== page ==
To ensure scRNA-seq would be useful for us we evaluated many different technologies with ground truth molecular input levels 2.

To our surprise we found that expression could be quantified even from tens of copies of RNA molecules! To chart the immune response to malaria we designed a large scRNA-seq time course experiment using a mouse model.

We collected T helper cells, monocytes, and dendritic cells from mice infected by the malaria parasite Plasmodium chabaudi at five points over seven days 3.

We used Gaussian process methods to identify and investigate genes with expression dynamics over time. These are nonparametric machine learning models that can represent and identify any smooth dynamic function.

Later we extended this method to identify spatially variable genes in spatial tissue gene expression systems 4. Unfortunately five time points are not sufficient to make conclusions about the dynamics of gene expression.

However, we could exploit the fact that the immune cells are not synchronized in their response. This Gaussian process latent variable model simultaneously model many genes as different smooth functions, and correct time values so genes are consistent between each other.

Now we could investigate the temporally dynamic genes and looked at when they started, peaked, and stopped expression. This way we learn the order transcriptional programs like activation or proliferation.

The most crucial aspect of our experiment was that the T helper cells had two different fates. We needed a way to analyse gradual commitment to either fate, without knowing which cells were on which path.

We solved this problem using a mixture of overlapping Gaussian processes. A mixture model is a statistical way to formalize the cell fate assignment problem described above.

Machine learning algorithms can be used to infer the most likely groupings of cells into the components of the mixture. After fitting the mixture model to assign cells to fates, we could investigate how each individual gene related to the fates.

This was the final key to uncovering transcriptional programs for the fate choice. This recapitulated the known Tfh markers Bcl6 and Cxcr5, but in particular let us associate the maintenance of Tcf7 with the Tfh fate.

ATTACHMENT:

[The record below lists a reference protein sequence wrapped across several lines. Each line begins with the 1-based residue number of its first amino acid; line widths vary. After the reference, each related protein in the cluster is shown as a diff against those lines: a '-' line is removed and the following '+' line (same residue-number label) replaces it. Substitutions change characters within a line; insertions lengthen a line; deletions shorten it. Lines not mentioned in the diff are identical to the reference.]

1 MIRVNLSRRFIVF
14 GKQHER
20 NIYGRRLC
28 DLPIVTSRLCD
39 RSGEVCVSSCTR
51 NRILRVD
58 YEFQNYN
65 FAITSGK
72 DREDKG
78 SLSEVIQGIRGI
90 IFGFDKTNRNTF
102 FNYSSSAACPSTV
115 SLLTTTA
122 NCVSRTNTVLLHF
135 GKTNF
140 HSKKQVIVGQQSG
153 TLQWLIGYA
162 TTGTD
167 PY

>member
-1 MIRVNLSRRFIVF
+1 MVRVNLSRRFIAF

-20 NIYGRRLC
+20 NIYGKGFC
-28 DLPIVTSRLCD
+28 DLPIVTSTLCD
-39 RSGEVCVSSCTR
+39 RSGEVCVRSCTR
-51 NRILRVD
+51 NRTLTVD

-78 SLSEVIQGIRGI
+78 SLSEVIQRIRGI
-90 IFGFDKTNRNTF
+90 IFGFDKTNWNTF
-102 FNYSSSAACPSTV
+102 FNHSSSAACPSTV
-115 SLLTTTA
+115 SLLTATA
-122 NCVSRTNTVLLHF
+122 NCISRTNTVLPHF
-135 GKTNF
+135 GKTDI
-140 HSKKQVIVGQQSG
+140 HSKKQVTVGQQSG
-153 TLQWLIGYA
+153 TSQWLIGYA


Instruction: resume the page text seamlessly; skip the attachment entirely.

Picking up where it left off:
The mixture model identified the Tcf7 antagonist Id2 as the main transcription factor associated with the Th1 fate, along with many known Th1 genes.

The peak times of dynamic genes could be linked to when cells started committing to fates. This identified receptors which were compatible with signaling molecules expressed by the monocytes we had collected in parallel.

We confirmed that mice with reduced numbers of monocytes produced smaller fractions of Th1 cells. Mice with reduced number of B cells on the other hand produce smaller fractions of Tfh cells.

It was possible that T helper cells driven to either fate by the communicating cells had already been primed to respond to only these cells.

Using the T cell receptor sequence in the T helper cells as a natural clonal barcode, we found that both Th1 and Tfh cells shared sequences, and must have originated from common naive progenitors.

In summary our data indicate that in malaria activated T helper cells start expressing Tcf7. After proliferation rate acceleration the cells express receptors which receive signals from monocytes or B cells.

Cells receiving B cell signals maintain Tcf7 expression and become Tfh cells, while cells receiving monocyte signals replace Tcf7 expression with Id2 expression and become Th1 cells.

Biology is entering a new era with the rich measurements from single cell RNA sequencing. It allows us to use machine learning to ask explicit questions about the data.

The power is particularly clear from the joint cellular and molecular perspective. Going forward I hope for more developments that allow us to ask and answer questions from this perspective, and more opportunities for methods like the overlapping mixture of Gaussian processes that can link the two.

This post was originally an essay I submitted for a competition on work done in the field of genomics during PhD. In the last few months a number of interesting brain single cell datasets have been published.

The new promising STARmap method was pusblished by Wang et al in Science using mouse brain data as example applications. Even more recently, two back to back mouse brain atlases were published in Cell.

Zeisel et al characeterized the nervous system of adolescent mice through sequencing over , cells from 19 different regions using the 10X Genomics Chromium technology.

Saunders et al studied adult mouse brain using almost , cells from 9 regions of the brain using the Drop-seq method.

All three papers contain some data from the frontal cortex region. An interesting exercise is to see how these datasets relate to one another, and if they can be analysed as a single entity.

The Wang et al STARmap data measures a panel of genes in the medial prefrontal cortex mPFC , across 3, cells from three separate biological samples.